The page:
To build their morphing device, the team used a thin film of liquid crystal elastomers – a material made of elastic polymers that also contains a crystal lattice. Polarised laser light then changes the way the units that make up the lattice are aligned. Because the crystal’s thermal properties are not the same in all directions, heating the new arrangement makes some parts of the lattice expand and others contract.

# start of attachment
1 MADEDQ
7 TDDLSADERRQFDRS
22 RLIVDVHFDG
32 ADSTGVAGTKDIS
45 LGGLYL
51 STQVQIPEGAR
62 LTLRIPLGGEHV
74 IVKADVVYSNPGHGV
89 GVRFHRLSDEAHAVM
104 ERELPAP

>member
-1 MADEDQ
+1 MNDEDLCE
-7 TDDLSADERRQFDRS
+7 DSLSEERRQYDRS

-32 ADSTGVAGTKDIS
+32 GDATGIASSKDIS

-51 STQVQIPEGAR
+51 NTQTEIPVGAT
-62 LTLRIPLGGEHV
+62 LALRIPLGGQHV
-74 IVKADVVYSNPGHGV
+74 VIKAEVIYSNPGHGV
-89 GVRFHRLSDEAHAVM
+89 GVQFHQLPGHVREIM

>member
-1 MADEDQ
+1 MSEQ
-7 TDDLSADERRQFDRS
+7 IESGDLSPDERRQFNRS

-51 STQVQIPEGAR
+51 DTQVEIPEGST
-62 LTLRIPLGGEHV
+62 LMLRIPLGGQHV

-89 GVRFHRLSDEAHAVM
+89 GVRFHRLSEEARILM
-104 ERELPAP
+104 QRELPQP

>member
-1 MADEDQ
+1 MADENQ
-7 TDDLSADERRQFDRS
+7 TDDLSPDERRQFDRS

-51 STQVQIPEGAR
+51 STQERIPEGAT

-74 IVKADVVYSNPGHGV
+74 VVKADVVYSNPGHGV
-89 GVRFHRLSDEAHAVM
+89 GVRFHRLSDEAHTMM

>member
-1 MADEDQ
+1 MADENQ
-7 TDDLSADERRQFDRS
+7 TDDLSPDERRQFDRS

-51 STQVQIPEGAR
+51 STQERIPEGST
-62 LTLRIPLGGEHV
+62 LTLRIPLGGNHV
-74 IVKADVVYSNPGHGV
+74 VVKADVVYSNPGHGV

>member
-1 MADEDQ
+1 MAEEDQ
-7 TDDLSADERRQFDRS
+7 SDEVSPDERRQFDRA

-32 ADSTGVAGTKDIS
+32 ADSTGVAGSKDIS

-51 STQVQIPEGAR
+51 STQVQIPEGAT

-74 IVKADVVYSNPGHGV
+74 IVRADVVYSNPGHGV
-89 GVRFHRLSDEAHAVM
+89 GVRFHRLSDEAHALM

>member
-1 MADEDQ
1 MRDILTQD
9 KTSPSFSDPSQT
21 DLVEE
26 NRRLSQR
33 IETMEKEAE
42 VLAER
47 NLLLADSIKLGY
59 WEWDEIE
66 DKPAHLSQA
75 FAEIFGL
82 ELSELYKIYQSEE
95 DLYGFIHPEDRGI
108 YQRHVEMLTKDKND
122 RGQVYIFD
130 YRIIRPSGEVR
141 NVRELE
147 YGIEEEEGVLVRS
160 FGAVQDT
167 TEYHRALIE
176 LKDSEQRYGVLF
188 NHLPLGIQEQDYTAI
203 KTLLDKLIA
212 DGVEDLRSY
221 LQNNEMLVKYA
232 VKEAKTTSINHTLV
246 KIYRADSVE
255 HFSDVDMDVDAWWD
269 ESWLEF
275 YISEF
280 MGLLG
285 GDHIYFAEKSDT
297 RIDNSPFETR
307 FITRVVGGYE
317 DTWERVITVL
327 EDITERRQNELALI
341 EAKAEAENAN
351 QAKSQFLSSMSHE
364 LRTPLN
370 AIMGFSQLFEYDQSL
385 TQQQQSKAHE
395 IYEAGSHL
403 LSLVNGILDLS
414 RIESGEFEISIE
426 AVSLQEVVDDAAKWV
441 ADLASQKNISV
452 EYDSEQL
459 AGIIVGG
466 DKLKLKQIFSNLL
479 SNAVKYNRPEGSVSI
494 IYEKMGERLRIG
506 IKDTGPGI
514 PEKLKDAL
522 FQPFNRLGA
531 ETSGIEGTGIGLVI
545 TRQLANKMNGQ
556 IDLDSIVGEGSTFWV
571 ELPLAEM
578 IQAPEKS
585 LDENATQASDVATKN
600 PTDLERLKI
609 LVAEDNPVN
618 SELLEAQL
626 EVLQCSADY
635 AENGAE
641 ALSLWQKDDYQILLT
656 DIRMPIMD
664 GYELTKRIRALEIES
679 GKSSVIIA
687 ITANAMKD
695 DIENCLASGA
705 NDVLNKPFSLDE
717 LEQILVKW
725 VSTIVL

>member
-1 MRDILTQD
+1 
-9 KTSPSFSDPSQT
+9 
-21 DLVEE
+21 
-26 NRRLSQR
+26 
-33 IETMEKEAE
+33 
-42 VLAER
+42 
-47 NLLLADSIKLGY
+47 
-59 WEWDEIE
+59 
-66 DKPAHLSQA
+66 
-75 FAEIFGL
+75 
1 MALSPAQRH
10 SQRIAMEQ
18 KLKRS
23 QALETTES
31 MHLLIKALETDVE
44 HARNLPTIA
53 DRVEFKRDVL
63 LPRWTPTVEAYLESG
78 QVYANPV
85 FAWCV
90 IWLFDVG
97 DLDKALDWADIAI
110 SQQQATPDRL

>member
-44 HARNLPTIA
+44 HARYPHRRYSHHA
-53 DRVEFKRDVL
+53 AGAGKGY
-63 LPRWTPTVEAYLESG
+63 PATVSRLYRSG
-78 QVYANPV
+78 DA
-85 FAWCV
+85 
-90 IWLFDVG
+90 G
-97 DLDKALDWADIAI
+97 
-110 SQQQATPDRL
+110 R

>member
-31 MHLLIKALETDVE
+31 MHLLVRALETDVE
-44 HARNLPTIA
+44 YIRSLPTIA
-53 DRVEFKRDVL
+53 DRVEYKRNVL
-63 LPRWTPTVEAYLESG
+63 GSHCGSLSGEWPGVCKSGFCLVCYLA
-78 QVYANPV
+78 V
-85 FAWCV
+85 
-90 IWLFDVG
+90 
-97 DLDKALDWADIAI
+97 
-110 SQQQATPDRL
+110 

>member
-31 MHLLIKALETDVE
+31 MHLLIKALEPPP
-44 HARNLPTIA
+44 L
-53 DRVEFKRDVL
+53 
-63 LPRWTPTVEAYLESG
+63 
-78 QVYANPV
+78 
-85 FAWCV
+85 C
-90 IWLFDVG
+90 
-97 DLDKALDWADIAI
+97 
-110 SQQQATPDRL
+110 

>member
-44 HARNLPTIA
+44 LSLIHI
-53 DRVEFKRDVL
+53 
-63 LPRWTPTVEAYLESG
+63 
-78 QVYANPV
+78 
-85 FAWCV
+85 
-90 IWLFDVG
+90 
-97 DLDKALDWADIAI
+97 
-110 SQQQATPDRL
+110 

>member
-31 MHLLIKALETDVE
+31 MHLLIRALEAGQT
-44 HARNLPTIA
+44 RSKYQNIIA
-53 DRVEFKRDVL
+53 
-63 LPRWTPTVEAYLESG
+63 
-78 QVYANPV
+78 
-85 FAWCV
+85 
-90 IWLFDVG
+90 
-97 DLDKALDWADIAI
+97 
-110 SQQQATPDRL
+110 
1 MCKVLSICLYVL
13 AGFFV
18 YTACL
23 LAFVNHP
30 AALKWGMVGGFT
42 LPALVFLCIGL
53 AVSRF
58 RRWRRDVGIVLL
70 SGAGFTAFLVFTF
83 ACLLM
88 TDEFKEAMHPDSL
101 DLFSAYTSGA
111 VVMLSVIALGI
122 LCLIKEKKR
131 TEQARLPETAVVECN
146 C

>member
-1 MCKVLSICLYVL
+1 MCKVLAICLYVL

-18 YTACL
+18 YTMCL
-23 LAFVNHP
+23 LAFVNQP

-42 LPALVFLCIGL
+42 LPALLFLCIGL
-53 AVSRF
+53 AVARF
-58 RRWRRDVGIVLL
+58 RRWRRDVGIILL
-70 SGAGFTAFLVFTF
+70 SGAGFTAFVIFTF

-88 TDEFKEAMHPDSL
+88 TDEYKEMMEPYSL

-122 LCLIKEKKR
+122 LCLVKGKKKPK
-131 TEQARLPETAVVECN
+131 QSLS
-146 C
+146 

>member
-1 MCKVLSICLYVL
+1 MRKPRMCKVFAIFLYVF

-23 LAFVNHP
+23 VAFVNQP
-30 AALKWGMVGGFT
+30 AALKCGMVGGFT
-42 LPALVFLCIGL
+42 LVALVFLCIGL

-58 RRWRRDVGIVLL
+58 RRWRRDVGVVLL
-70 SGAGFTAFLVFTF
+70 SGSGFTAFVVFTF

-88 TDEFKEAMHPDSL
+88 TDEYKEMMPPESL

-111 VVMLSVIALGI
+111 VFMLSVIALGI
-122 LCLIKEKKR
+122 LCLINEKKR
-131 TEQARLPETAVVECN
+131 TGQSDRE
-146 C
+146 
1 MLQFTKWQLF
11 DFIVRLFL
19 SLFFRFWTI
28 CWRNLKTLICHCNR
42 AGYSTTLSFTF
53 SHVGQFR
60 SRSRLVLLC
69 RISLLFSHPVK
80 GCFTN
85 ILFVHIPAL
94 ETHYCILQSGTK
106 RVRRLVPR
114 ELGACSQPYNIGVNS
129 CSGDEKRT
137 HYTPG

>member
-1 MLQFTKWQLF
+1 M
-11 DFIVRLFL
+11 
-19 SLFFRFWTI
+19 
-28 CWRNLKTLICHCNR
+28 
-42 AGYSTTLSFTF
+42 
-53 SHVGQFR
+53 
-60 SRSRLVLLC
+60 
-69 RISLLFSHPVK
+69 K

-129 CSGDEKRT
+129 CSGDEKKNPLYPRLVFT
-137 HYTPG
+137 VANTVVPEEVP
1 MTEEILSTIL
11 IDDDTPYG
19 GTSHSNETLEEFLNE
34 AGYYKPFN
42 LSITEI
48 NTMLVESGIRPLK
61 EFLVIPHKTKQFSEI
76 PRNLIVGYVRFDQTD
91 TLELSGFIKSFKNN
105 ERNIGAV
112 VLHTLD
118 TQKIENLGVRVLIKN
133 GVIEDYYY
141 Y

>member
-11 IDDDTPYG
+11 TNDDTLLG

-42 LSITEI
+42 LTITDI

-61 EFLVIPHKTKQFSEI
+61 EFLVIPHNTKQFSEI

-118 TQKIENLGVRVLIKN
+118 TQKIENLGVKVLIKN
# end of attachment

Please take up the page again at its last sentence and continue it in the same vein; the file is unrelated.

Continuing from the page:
Ordering the crystals just so makes different parts expand and contract against each other such that heating a flat sheet to 175 degrees Celsius makes it morph into a predetermined 3D shape that can be 100 times as tall as the film is thick.
Ware thinks biomedical applications are likely to be the first out of the gate, perhaps creating easily implantable devices that can be triggered to morph once inside the body. Just as programming pushed applications for computers beyond their mathematical roots, so programmable matter might expand what our stuff can do.